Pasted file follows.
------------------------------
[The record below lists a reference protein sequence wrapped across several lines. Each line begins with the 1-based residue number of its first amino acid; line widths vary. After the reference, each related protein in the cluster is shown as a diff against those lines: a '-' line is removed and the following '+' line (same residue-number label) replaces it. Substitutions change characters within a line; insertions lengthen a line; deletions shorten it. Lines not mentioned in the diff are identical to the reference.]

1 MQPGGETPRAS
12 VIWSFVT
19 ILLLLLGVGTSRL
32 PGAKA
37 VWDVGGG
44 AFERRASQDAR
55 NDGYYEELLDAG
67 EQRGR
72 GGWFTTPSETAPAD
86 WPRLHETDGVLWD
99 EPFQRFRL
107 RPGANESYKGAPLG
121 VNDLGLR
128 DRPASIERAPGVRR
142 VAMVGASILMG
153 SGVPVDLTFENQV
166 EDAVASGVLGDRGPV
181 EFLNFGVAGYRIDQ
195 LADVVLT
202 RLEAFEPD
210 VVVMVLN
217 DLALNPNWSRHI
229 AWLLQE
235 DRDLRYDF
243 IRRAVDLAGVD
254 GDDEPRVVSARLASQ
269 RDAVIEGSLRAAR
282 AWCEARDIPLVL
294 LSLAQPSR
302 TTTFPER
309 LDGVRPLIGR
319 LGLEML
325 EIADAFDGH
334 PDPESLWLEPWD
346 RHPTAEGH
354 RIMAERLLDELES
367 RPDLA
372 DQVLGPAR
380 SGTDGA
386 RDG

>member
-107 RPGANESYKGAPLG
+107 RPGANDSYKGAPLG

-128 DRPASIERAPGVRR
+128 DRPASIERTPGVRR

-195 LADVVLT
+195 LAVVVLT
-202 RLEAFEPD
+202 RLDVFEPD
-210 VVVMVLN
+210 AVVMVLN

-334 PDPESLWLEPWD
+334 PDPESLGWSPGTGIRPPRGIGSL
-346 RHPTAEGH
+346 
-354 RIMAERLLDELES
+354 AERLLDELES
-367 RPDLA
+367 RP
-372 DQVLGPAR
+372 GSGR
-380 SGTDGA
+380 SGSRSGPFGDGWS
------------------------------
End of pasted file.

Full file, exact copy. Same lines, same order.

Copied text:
[The record below lists a reference protein sequence wrapped across several lines. Each line begins with the 1-based residue number of its first amino acid; line widths vary. After the reference, each related protein in the cluster is shown as a diff against those lines: a '-' line is removed and the following '+' line (same residue-number label) replaces it. Substitutions change characters within a line; insertions lengthen a line; deletions shorten it. Lines not mentioned in the diff are identical to the reference.]

1 MQPGGETPRAS
12 VIWSFVT
19 ILLLLLGVGTSRL
32 PGAKA
37 VWDVGGG
44 AFERRASQDAR
55 NDGYYEELLDAG
67 EQRGR
72 GGWFTTPSETAPAD
86 WPRLHETDGVLWD
99 EPFQRFRL
107 RPGANESYKGAPLG
121 VNDLGLR
128 DRPASIERAPGVRR
142 VAMVGASILMG
153 SGVPVDLTFENQV
166 EDAVASGVLGDRGPV
181 EFLNFGVAGYRIDQ
195 LADVVLT
202 RLEAFEPD
210 VVVMVLN
217 DLALNPNWSRHI
229 AWLLQE
235 DRDLRYDF
243 IRRAVDLAGVD
254 GDDEPRVVSARLASQ
269 RDAVIEGSLRAAR
282 AWCEARDIPLVL
294 LSLAQPSR
302 TTTFPER
309 LDGVRPLIGR
319 LGLEML
325 EIADAFDGH
334 PDPESLWLEPWD
346 RHPTAEGH
354 RIMAERLLDELES
367 RPDLA
372 DQVLGPAR
380 SGTDGA
386 RDG

>member
-107 RPGANESYKGAPLG
+107 RPGANDSYKGAPLG

-128 DRPASIERAPGVRR
+128 DRPASIERTPGVRR

-195 LADVVLT
+195 LAVVVLT
-202 RLEAFEPD
+202 RLDVFEPD
-210 VVVMVLN
+210 AVVMVLN

-334 PDPESLWLEPWD
+334 PDPESLGWSPGTGIRPPRGIGSL
-346 RHPTAEGH
+346 
-354 RIMAERLLDELES
+354 AERLLDELES
-367 RPDLA
+367 RP
-372 DQVLGPAR
+372 GSGR
-380 SGTDGA
+380 SGSRSGPFGDGWS